Cars discussion, split from 'other news'

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ucim
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Re: Cars discussion, split from 'other news'

Postby ucim » Mon Jul 27, 2015 7:05 pm UTC

Tyndmyr wrote:...customized editorial content will happen as a result of tracking and data collection...
Right, and this is a Big Deal.

Tyndmyr wrote:...not due to the options on my car...
That's the part where the danger lies. Yes, it's happening anyway, and that's a Bad Thing (with a few good benefits to keep the crowd happy). But if every car has a rotating laser ranging radar enhanced camera on it, hooked up to the biggest Big Data Vacuumer, Analyzer, and Broker ever made, it's hard to imagine they would voluntarily overlook a huge profit center (and selling point) because of their motto.

Headline - Nov 23, 2019: Facebook and Google enter new data sharing agreement: Google cars will track down your long lost friends wherever they are, pick them up, and take them to you!
Spoiler:
Talks with Amazon to dispatch drone packages to them fell through, Amazon stock fell 23%.
Ok, that's a little colorful, but it's not like being paranoid over the cameras on a laptop (which don't have to be on) or flashlight apps (which don't need an internet connection but have one anyway); these cars need the cameras for basic functionality. I've worked with several groups that have installed cameras with archival capability for monitoring various important things; in no cases were archives necessary (or even particularly useful), but in all cases the recordings were saved and archived indefinitely. This (very common) attitude will drive the cars unless steps to prevent it are taken, and Google has the 'tude.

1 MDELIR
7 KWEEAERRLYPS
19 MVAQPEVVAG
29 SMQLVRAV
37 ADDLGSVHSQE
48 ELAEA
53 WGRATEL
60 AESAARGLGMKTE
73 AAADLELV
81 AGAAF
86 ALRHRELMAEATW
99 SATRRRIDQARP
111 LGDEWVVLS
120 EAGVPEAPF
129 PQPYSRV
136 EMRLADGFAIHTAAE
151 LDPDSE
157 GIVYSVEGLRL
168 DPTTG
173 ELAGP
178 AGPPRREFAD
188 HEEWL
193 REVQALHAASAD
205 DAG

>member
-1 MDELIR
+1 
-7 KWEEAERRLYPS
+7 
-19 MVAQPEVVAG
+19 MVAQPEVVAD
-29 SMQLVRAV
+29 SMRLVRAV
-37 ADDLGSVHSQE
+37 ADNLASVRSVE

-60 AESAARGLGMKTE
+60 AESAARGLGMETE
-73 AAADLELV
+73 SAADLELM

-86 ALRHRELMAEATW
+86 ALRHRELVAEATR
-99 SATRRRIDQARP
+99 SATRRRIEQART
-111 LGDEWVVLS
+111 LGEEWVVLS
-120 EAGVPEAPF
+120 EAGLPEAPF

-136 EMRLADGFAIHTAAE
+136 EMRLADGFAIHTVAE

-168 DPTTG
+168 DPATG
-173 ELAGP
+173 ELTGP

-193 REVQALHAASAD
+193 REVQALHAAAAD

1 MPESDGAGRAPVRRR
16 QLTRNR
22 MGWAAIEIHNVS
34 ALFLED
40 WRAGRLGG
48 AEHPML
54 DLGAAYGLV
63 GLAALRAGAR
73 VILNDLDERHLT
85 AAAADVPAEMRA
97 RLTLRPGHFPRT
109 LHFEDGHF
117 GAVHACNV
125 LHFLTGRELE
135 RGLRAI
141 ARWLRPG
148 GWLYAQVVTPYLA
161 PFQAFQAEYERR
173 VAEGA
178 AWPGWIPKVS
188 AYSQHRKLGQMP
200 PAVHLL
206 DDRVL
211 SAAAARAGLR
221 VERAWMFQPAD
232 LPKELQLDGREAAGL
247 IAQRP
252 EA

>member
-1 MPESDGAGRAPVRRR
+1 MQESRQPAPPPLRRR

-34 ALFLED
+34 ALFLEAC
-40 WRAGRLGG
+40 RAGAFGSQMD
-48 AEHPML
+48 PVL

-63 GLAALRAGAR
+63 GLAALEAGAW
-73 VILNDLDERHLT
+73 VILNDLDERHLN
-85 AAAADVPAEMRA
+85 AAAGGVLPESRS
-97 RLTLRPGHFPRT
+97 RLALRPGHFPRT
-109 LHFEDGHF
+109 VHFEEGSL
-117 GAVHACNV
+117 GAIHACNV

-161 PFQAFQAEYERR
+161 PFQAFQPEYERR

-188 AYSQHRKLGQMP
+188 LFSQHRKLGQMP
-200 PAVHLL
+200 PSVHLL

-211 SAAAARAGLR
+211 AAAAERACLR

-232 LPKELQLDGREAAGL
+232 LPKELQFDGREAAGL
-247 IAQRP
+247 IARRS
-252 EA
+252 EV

I'm not sure what steps would be effective. But it's important enough to give serious consideration to. Now.

Jose
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Re: Cars discussion, split from 'other news'

Postby Tyndmyr » Mon Jul 27, 2015 7:15 pm UTC

Cameras are proliferating now.

You probably have one in your pocket, internet connected and all.

Surely, though, you didn't put anything google related on it. Nobody does that, right?

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Re: Cars discussion, split from 'other news'

Postby cphite » Mon Jul 27, 2015 8:22 pm UTC

Tyndmyr wrote:
Quercus wrote:
Tyndmyr wrote:This happened long before computers. The idea that you could just cut someone's brake lines because they were critical and reasonably accessible isn't particularly new.

And yet, that sort of thing is a rounding error on automobile deaths.


The difference is that it's approximately 10,000 times more difficult to cut the brake lines on 10,000 cars compared to one car. With many attack vectors it is only moderately more difficult to hack 10,000 devices (cars, PCs, whatever) than to hack one. In a word: scalability.